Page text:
“Italy is poor but the Italians are rich!”, Don’t you think that in this sentence the opinion that many other Europeans have of our country and of us who live there is substantiated? And the consequent reluctance and distrust when we ask for help? It may be that it has a foundation for our way of living beyond the real possibilities, for the countless historical beauties inherited from our ancestors and for our still existing and resistant propensity to save. But should we really be, financially speaking, envied and despised for this? Shouldn’t we also start to be more aware of the risk of the opposite?
Italo Mariani, Tornolo
Rino Formica said it of the Socialist Party: the convent is poor, but the friars are rich. We can say the same today in our country: Italy is poor, but Italians are rich.
I remember when I spent three months in Tunisia to follow the agony and the death of Bettino Craxi: they hit the streets of Tunis and Hammamet, ramshackle, full of holes. Just like the streets of Rome today. Then look behind the gates, beyond the walls, and see houses that the Germans, the Americans, the Swiss dream of. But put a penny of the private wealth of the Romans to plug the holes, right? I know the answer: no. Because the Romans know that that money would not go to plug the holes, but to finance salary increases for the leaders of Ama or Atac, which are more numerous and better paid than those of NASA.
The fact remains that Italy, in proportion to the number of inhabitants, has two records among the great European countries: public debt (2409 billion); and private savings (4374 billion of financial wealth of households, against 926 billion of liabilities; to which must be added 1.840 billion of financial assets of non-financial corporations, more obviously those of financial corporations).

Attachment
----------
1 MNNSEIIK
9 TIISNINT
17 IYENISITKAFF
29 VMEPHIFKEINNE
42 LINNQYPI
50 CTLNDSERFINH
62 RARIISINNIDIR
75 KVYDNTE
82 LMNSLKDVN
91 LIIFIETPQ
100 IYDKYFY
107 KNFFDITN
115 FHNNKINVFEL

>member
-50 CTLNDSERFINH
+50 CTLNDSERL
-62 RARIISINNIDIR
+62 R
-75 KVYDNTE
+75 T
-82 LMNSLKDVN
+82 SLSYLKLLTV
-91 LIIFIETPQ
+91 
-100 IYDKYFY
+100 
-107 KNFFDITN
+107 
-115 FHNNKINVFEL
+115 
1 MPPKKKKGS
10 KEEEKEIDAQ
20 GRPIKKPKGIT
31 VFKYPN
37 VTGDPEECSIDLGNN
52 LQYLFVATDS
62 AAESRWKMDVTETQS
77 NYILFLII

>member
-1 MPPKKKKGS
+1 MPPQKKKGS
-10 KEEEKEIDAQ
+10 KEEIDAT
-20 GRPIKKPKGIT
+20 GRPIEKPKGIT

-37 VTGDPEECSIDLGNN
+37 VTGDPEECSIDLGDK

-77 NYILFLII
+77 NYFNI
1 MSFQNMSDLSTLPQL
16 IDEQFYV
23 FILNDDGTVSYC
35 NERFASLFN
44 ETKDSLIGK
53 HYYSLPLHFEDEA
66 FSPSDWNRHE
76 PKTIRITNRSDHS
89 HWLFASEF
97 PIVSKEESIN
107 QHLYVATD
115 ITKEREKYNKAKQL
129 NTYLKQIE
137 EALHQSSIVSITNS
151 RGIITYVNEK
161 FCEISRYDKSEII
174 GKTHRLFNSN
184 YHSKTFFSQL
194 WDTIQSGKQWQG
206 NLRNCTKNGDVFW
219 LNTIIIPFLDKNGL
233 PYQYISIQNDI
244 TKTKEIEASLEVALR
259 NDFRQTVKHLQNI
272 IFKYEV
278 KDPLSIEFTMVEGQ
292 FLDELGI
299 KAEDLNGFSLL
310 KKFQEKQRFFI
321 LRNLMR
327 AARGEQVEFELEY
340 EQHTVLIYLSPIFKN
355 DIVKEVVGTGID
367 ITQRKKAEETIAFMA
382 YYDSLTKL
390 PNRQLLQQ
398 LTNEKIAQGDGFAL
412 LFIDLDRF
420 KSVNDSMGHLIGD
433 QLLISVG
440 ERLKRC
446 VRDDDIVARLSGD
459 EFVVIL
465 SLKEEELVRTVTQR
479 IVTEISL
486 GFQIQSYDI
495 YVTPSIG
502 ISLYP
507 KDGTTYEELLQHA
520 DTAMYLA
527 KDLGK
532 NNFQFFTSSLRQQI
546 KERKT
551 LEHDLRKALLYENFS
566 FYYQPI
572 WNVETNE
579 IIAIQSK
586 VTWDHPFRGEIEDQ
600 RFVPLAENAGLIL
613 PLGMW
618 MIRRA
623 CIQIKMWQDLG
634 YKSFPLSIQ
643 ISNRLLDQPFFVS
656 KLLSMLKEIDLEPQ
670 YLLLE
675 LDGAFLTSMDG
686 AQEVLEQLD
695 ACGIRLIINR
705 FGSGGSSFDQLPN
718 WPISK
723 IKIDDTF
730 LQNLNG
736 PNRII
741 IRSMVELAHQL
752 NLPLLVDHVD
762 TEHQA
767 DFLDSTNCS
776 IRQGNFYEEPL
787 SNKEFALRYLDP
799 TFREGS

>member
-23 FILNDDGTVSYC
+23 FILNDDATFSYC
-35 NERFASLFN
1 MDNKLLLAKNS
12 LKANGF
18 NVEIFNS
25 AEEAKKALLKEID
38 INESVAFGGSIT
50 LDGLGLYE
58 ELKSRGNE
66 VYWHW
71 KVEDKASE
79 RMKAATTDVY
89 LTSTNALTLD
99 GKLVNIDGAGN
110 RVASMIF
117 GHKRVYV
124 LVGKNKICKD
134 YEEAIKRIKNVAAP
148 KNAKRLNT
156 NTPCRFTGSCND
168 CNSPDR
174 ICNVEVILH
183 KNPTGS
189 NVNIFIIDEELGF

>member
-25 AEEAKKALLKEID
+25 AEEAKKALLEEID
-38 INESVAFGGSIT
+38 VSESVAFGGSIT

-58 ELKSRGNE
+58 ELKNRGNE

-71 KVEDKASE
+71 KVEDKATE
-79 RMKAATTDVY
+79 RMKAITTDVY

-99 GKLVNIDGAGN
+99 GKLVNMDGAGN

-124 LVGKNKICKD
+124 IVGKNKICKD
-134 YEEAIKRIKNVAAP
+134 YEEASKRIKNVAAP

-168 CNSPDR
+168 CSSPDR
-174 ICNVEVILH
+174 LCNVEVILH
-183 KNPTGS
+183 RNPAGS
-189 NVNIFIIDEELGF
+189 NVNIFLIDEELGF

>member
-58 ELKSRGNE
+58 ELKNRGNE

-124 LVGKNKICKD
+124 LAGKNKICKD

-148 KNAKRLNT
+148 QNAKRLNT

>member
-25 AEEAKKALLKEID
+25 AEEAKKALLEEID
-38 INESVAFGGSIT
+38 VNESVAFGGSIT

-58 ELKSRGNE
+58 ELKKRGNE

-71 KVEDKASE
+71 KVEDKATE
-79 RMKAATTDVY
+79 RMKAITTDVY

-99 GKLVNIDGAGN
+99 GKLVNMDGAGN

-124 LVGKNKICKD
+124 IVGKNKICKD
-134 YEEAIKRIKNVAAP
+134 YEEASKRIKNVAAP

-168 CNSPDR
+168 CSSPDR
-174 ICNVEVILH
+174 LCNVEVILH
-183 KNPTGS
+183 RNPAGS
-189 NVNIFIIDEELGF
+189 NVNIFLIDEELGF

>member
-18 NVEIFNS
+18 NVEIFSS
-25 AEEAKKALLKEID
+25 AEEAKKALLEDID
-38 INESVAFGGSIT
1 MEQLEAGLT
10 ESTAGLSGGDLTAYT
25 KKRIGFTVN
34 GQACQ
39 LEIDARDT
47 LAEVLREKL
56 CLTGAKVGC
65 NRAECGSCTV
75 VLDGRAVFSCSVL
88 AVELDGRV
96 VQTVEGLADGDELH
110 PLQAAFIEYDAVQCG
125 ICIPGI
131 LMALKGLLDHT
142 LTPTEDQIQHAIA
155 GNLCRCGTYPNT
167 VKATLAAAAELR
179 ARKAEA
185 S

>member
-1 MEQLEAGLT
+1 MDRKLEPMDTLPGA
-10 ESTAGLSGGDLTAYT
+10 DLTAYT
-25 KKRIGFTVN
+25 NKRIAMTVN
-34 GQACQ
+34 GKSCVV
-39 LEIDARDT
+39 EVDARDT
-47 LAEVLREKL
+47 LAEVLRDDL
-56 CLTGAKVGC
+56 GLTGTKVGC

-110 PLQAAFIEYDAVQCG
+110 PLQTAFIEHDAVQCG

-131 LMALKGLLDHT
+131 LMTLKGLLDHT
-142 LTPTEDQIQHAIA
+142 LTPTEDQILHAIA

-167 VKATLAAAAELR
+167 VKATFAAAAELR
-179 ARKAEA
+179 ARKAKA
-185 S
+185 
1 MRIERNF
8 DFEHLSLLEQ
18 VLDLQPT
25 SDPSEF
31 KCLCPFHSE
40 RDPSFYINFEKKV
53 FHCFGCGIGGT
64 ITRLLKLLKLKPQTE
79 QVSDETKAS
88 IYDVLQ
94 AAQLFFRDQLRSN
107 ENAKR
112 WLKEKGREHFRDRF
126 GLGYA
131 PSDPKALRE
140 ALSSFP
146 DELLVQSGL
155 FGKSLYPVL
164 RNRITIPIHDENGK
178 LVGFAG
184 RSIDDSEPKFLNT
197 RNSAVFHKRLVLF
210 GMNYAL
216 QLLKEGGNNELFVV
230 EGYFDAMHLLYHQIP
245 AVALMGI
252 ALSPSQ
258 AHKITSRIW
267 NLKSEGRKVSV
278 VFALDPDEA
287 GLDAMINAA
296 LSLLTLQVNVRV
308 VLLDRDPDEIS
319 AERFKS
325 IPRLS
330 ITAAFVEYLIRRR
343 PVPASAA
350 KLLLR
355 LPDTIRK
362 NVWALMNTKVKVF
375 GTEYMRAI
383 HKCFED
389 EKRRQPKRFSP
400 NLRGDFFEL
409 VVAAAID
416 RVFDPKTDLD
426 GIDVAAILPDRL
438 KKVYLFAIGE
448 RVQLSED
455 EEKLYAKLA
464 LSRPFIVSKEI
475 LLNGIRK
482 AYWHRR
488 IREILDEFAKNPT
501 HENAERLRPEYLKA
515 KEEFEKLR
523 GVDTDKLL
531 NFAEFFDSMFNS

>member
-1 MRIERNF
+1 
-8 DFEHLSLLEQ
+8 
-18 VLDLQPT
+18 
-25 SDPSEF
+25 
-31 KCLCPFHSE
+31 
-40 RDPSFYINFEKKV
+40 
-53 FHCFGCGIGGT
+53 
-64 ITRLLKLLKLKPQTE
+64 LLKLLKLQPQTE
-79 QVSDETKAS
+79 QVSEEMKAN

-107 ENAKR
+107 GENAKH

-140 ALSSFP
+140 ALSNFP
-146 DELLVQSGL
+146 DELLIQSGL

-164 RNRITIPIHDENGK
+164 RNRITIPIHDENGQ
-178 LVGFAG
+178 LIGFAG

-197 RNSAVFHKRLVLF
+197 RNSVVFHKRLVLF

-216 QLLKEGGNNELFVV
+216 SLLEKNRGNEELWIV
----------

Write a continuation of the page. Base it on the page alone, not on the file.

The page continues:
In summary: Italy remains one of the richest countries in the world. Unfortunately large capitals are often unfaithful. An asset today would not affect the real rich, who in many cases have made almost everything safe in tax havens or in any case abroad, but the middle class, already weakened by the crisis.
OTHER LETTERS OF TODAY
“My father prisoner, returned on June 2, 1946”
My father, Aldo Farinati, born in Lizzanella on December 2, 1920, after living from 1923 to 1937 near Toulouse in the south of France, where his family had emigrated, in September 1939 he left for military service, entering the 62nd Regiment Motorized Infantry – Trento Division. After various training camps in the Val di Fiemme and on the slopes of the Veronese Baldo Group, he was transferred to Cavour in Piedmont, on the French front. The Second World War has unfortunately begun. On March 13, 1941, the entire Division sails from Naples to Tripoli: he and tens of thousands of other young people are called to fight on the coasts of North Africa, between Tunisia, Libya and Egypt. The challenge between Rommel and Montgomery has alternate results, unfortunately the constant is only the death of many young people. In late summer 1943 he was taken prisoner by British troops and transferred by ship to Glasgow. After a few days inside the historic wooden stadium in the Scottish city, he was transferred to a work camp in Ashford, near Stock on Trent, in the heart of England. He remains there for almost three years, has the merit of learning English, makes many friends even among the young people of the place. On the basis of the agreements signed by the States after the end of the conflict, my father and the other Italians can return home at the end of May 1946. He arrived in Rovereto on June 2, 1946. After six and a half years he embraced his mother Eletta, his father Mario and the brothers Ugo, Ivonne, Giancarlo and Gina, and immediately went to vote. For the Republic of course, he socialist from a very young age.
Paolo Farinati, [email protected]
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